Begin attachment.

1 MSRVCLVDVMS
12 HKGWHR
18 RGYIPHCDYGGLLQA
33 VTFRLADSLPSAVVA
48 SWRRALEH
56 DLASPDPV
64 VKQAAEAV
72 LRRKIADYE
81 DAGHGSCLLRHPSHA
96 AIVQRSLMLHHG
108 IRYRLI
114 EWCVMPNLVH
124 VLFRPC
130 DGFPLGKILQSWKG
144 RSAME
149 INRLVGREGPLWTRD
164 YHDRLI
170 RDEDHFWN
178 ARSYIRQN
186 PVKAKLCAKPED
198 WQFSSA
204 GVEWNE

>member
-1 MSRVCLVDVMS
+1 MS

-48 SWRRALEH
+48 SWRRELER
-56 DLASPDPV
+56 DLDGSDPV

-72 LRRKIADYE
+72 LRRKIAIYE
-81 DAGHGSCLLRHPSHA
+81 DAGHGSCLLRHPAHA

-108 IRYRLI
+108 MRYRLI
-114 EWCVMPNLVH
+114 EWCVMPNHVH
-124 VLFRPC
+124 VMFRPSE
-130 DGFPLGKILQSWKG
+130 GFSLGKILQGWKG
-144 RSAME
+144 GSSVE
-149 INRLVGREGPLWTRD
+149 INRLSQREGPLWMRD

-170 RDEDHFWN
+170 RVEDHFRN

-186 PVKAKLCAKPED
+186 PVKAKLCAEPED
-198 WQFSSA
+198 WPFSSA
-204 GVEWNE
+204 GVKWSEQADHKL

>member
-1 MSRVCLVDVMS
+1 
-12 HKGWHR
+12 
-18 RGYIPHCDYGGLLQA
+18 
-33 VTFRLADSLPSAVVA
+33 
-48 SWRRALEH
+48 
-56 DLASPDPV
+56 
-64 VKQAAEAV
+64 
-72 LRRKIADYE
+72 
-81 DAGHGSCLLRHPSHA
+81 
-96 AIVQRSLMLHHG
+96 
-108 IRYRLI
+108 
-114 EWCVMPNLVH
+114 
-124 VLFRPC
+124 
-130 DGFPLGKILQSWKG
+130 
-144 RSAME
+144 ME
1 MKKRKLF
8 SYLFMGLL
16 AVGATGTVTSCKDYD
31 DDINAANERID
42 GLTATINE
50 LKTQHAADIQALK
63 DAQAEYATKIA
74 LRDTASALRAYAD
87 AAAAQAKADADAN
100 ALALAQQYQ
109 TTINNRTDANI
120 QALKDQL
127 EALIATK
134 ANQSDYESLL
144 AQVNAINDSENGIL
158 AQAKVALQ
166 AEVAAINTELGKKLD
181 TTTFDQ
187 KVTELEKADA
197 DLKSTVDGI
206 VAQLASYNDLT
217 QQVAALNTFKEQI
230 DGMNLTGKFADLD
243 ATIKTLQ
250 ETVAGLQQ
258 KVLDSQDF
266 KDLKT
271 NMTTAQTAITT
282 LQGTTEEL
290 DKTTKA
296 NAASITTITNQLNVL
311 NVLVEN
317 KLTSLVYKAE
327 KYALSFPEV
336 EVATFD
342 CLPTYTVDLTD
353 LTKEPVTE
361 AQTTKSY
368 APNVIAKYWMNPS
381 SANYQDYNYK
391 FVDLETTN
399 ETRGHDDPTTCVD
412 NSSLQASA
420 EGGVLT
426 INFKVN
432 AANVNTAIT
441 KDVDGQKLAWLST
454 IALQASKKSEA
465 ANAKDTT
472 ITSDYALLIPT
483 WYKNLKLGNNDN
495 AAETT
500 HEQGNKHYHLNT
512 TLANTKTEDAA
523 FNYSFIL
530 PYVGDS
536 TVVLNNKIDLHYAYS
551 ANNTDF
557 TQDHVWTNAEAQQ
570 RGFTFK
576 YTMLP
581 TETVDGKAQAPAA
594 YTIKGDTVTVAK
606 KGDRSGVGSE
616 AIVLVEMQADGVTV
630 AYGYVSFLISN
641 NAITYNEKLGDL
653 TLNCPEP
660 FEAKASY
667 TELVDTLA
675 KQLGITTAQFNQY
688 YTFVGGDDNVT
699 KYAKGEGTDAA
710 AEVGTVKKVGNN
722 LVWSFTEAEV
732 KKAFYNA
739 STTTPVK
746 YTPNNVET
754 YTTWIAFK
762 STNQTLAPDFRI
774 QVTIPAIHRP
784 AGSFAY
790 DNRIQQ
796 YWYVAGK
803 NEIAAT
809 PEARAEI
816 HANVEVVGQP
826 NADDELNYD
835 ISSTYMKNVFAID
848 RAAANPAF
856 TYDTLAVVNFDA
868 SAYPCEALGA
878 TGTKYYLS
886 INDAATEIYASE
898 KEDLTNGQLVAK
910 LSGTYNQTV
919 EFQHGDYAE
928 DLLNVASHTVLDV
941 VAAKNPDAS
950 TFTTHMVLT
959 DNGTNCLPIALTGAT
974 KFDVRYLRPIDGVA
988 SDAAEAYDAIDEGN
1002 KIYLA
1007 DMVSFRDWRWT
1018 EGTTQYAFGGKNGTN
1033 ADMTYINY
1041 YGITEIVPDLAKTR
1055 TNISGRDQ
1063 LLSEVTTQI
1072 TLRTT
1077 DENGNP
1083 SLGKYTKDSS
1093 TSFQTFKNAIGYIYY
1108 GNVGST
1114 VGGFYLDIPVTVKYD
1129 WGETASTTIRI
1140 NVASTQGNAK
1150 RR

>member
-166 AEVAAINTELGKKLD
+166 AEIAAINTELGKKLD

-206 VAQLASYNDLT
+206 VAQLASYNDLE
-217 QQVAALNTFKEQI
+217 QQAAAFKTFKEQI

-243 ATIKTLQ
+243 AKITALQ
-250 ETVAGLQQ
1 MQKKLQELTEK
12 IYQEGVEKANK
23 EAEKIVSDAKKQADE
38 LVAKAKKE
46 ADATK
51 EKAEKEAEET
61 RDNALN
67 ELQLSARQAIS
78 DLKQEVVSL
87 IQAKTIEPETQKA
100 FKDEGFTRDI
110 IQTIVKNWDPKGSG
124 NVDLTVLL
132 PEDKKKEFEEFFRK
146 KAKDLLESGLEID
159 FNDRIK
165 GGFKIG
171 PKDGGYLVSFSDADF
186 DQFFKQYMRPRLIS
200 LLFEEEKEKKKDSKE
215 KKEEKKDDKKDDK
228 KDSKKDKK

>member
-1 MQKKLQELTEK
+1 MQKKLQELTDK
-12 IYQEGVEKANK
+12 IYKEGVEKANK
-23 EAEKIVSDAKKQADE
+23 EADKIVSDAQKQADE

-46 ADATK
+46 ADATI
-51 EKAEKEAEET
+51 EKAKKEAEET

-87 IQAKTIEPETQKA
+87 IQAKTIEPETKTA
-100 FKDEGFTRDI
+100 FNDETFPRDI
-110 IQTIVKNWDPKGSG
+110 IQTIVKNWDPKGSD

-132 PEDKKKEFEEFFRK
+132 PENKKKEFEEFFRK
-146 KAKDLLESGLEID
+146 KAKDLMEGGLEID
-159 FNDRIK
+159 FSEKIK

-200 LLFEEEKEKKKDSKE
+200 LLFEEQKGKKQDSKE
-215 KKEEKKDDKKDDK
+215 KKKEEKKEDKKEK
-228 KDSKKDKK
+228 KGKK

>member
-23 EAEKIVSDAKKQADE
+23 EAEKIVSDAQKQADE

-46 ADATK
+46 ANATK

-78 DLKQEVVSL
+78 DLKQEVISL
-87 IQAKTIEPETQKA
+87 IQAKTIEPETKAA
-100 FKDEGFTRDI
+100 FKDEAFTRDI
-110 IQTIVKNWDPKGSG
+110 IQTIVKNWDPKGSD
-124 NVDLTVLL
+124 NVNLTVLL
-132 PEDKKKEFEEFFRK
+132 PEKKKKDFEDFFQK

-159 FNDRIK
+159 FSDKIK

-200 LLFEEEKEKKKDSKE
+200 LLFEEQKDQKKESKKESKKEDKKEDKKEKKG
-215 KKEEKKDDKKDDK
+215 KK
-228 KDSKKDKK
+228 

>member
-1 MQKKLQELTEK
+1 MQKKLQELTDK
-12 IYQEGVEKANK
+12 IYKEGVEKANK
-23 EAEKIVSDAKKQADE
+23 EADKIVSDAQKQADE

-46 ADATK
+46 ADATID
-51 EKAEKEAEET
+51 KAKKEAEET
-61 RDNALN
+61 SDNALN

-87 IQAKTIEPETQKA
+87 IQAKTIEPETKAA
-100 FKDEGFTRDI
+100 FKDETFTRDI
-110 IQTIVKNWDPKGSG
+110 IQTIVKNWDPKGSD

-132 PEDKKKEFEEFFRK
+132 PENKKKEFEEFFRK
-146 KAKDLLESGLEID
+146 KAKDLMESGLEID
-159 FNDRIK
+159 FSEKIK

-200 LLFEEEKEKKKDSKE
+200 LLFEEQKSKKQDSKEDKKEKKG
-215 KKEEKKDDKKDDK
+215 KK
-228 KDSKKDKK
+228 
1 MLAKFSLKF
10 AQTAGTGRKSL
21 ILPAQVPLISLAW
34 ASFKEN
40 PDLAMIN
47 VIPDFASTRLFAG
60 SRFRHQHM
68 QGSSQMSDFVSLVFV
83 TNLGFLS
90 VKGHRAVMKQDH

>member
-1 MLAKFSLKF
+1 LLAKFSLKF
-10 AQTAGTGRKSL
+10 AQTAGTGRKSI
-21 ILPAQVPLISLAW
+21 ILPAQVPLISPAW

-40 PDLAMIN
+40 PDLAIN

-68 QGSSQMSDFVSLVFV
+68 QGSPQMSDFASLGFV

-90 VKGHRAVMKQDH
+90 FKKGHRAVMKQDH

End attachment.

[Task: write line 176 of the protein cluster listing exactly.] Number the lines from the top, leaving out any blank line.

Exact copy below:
868 SAYPCEALGA